The title may refer to the fact that each shot centers around food, but this exquisite short is a feast for the eyes and imagination as well, just one more way in which Disney is proving to the world that its animation department — which spent the past 20 years in Pixar’s shadow — is as vital and creative as ever.

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  1. Lilly says:

    Big Hero 6 was super funny! Out of all shorts I have seen Feast is THE BEST EVER! I have never seen anything like it. My dog Dixie begs just like this dog. I do not want to be a spoil alert.

  2. Lilly says:

    I loved feast! I saw it when I went to see Big Hero 6!

  3. Daan Velsink says:

    Having been one amongst the cheering and stomping crowd at Annecy’s world premiere of ‘Feast’, i feel this article shows the author has missed a significant nuance in the crowd’s reaction. I am fairly sure the well deserved ovation did not stem from the sentiment the story of ‘Feast’ clearly hangs on. As a professional animation storyteller myself, i can assure you noone in the Annecy crowd saw something new or original there. In fact, the story of ‘Feast’ resembles ‘Paperman’ so much, it’s almost embarassing. Both are centered on a relationship between a man and a woman that need to be brought together. One uses a dog to achieve this, the other paper planes. Where ‘Paperman’ makes the mistake of using ridiculous magic to resolve the story’s main conflict, ‘Feast’ makes an even bigger mistake. You see, this story shouldn’t be about the relationship of the dog’s owner and his love interest, but about the relationship of the dog with food. That’s where the heart of this idea is and derailing that original idea is a shame. No ‘chase to the airport’-type chase after the romantic interest, driven by an external story device, be it paper planes or dog, set to swelling romantic music, can fix that. Let alone compare in any way to ‘Up’s brilliant ‘maritial life’ sequence. If the author wanted to see a crowd cheer to a brilliantly boarded story sequence, like how all film professionals have over ‘Up’s opening sequence, he should’ve been in the same screening salon a few hours earlier, when Pete Docter presented the opening sequence of his new film ‘Inside Out’. Part in storyboard and rough animation, this sequence had all the storytelling power (almost) equal to his former film. The film is set in the mind of an eleven year old girl and has her five main emotions as lead characters. Within 5 minutes every member of the audience is convinced keeping this girl happy is the most important thing in the world, thanks to brilliant stortelling.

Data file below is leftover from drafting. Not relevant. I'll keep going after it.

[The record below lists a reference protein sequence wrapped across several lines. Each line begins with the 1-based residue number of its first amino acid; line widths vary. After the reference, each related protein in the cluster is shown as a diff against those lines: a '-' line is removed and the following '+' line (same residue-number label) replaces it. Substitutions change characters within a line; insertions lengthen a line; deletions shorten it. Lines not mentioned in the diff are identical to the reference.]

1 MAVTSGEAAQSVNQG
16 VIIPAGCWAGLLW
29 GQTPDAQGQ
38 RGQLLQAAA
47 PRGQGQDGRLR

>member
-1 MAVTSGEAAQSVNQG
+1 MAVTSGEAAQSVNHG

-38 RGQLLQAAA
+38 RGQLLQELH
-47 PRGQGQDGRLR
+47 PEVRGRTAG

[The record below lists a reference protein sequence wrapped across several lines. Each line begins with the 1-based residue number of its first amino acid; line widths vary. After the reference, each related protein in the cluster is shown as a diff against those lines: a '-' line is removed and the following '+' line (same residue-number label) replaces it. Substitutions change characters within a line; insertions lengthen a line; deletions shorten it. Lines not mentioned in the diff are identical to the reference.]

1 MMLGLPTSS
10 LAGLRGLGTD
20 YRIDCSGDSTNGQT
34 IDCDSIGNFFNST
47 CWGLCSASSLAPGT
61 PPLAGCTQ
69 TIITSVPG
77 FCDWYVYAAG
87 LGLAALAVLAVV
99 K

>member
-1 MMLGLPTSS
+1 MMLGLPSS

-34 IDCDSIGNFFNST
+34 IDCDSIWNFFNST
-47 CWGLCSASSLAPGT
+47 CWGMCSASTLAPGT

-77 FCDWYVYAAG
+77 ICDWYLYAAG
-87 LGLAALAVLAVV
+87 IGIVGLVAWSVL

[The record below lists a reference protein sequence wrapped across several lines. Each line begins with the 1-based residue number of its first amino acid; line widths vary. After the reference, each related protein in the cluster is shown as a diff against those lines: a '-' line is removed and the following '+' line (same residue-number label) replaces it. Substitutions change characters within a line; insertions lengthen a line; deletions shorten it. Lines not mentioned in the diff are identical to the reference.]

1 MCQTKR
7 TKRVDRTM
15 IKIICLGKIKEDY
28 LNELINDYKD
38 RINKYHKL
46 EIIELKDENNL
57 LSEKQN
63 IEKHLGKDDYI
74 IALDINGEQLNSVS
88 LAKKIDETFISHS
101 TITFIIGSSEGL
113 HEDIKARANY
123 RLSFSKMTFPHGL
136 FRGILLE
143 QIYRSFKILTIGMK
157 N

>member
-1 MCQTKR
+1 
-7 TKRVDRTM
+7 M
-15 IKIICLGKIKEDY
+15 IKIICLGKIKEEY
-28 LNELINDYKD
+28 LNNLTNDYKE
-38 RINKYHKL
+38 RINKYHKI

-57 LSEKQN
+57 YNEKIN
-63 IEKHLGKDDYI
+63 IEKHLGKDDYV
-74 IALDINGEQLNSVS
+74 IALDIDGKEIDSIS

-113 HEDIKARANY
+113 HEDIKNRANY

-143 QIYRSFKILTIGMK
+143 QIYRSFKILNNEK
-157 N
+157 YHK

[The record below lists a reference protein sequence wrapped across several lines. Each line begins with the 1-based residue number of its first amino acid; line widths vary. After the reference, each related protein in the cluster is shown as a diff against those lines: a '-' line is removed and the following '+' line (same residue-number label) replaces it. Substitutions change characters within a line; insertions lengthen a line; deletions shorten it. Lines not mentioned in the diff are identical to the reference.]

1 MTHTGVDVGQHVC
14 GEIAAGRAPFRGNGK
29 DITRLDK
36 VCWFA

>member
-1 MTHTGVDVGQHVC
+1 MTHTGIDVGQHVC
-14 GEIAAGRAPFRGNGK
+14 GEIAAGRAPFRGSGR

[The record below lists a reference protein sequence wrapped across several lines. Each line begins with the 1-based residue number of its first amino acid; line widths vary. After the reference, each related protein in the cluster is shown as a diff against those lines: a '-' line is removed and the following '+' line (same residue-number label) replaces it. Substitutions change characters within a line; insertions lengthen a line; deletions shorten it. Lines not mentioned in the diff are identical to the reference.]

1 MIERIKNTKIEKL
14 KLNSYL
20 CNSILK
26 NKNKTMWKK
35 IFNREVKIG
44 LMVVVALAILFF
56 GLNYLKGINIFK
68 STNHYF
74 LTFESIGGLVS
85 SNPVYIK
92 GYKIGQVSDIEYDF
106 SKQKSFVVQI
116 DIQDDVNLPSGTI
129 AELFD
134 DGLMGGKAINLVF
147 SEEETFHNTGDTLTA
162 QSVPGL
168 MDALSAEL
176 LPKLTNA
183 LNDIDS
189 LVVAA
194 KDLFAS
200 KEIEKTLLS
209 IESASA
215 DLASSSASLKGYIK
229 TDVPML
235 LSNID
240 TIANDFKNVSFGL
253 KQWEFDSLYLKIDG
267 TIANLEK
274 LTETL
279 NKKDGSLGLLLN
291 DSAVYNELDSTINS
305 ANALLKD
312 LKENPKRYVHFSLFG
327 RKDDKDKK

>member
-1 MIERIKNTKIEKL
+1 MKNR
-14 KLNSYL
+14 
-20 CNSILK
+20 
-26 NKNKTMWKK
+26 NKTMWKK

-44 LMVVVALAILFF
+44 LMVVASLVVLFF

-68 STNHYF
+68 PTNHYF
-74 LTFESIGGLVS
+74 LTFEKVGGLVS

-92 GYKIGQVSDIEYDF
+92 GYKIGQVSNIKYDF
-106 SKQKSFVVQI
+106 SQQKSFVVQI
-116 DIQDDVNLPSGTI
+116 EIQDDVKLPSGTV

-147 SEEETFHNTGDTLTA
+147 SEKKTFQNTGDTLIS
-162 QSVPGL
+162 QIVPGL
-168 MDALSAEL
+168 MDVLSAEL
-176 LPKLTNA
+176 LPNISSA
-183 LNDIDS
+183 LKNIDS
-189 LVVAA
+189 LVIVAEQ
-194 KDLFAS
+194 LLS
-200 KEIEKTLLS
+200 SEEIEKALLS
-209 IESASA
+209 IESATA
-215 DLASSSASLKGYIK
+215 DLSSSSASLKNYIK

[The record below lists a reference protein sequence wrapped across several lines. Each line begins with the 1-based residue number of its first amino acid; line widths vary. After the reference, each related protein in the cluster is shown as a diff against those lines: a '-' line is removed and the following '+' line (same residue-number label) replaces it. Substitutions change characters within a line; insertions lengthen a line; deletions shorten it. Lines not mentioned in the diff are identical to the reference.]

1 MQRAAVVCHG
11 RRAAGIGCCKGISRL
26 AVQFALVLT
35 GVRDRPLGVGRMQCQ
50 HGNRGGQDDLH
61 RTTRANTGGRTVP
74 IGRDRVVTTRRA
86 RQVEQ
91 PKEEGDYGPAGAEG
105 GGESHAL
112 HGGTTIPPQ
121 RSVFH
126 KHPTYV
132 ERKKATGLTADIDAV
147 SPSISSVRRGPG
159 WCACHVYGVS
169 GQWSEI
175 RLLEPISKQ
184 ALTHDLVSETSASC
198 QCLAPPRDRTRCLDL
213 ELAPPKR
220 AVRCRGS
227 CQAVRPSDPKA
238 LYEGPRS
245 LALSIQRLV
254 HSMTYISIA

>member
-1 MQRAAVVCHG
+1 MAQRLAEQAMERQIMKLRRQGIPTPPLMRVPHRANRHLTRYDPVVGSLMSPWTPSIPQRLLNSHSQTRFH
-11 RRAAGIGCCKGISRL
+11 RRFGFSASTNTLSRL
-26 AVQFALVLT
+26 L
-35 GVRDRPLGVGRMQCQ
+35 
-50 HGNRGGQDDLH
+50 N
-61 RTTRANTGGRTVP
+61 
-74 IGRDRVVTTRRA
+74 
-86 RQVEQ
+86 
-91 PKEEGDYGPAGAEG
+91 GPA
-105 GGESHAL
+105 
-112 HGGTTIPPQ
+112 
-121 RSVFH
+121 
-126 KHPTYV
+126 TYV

So why did a room full of thousands of animation professionals erupt when it first layed eyes on Disney’s new short? Because of its sheer beauty and how every aspect in the animation production, both technical and creative, were designed to support it. Many animation professionals have felt for years that much of the concept art for many animation projects surpasses the final design in beauty and originallity. Osborne’s strife to counter this is admirable and the results are stunning. He takes the concept art he loves best and tries to make it move, rather than have it be a base for a final design that ends up looking as generic as the last. The cinematography, the visual style and the animation of ‘Feast’ are fresh, yes, even unique. More than anything else, Disney’s new short is a feast for the eyes. And nowhere else than in Europe will Osborne’s successful endeavor to put beauty first be welcomed with such a heartwarming and sincere applause, despite of its story’s cheap sentiment.

  4. Matt K says:

    Awesome, can’t wait! Congrats Patrick!